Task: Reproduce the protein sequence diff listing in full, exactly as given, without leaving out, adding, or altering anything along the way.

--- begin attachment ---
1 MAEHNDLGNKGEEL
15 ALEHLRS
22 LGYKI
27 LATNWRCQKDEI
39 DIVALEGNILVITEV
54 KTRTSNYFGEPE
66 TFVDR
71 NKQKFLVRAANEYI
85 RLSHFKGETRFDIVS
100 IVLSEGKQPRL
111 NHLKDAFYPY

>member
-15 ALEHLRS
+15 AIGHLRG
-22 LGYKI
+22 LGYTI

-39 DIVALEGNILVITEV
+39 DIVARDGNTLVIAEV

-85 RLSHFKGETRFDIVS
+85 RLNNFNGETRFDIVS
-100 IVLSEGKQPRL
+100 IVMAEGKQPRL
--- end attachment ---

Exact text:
1 MAEHNDLGNKGEEL
15 ALEHLRS
22 LGYKI
27 LATNWRCQKDEI
39 DIVALEGNILVITEV
54 KTRTSNYFGEPE
66 TFVDR
71 NKQKFLVRAANEYI
85 RLSHFKGETRFDIVS
100 IVLSEGKQPRL
111 NHLKDAFYPY

>member
-15 ALEHLRS
+15 AIGHLRG
-22 LGYKI
+22 LGYTI

-39 DIVALEGNILVITEV
+39 DIVARDGNTLVIAEV

-85 RLSHFKGETRFDIVS
+85 RLNNFNGETRFDIVS
-100 IVLSEGKQPRL
+100 IVMAEGKQPRL